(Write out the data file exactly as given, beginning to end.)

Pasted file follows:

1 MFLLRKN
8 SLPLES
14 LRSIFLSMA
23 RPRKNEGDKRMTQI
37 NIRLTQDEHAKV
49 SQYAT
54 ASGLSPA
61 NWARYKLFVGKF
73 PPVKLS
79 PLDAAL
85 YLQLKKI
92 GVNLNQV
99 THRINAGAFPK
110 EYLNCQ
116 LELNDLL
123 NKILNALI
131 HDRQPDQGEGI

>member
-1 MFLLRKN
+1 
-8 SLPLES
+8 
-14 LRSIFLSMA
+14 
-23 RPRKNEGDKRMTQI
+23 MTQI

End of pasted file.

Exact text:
1 MFLLRKN
8 SLPLES
14 LRSIFLSMA
23 RPRKNEGDKRMTQI
37 NIRLTQDEHAKV
49 SQYAT
54 ASGLSPA
61 NWARYKLFVGKF
73 PPVKLS
79 PLDAAL
85 YLQLKKI
92 GVNLNQV
99 THRINAGAFPK
110 EYLNCQ
116 LELNDLL
123 NKILNALI
131 HDRQPDQGEGI

>member
-1 MFLLRKN
+1 
-8 SLPLES
+8 
-14 LRSIFLSMA
+14 
-23 RPRKNEGDKRMTQI
+23 MTQI